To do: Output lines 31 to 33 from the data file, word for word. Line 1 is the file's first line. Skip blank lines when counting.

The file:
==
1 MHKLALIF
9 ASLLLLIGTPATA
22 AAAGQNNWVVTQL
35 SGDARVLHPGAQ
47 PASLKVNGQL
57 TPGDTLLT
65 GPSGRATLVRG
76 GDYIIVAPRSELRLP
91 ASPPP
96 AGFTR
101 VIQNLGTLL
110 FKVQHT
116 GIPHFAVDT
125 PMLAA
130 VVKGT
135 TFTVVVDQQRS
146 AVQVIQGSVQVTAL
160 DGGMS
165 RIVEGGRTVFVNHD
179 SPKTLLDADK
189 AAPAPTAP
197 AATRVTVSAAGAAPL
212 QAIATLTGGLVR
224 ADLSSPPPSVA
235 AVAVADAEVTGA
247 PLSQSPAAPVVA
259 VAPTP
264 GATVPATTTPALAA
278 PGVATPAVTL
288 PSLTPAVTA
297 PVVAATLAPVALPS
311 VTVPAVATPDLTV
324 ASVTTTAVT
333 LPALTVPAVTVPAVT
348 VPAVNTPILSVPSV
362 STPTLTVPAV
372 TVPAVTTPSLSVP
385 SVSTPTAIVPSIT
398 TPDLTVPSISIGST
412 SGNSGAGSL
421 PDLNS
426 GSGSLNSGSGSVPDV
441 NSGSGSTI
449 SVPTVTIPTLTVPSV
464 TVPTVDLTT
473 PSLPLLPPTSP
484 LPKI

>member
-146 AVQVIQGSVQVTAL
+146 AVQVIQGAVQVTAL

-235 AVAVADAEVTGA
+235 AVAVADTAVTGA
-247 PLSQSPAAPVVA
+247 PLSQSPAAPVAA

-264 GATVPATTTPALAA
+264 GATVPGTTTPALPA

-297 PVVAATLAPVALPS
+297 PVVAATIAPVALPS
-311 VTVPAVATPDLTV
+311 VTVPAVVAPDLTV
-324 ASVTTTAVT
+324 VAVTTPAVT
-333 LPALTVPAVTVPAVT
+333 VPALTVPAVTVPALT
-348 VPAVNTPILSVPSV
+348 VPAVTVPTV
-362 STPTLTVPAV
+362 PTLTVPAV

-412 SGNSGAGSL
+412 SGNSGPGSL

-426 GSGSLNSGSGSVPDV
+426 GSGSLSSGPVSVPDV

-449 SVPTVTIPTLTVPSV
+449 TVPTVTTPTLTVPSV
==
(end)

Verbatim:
297 PVVAATLAPVALPS
311 VTVPAVATPDLTV
324 ASVTTTAVT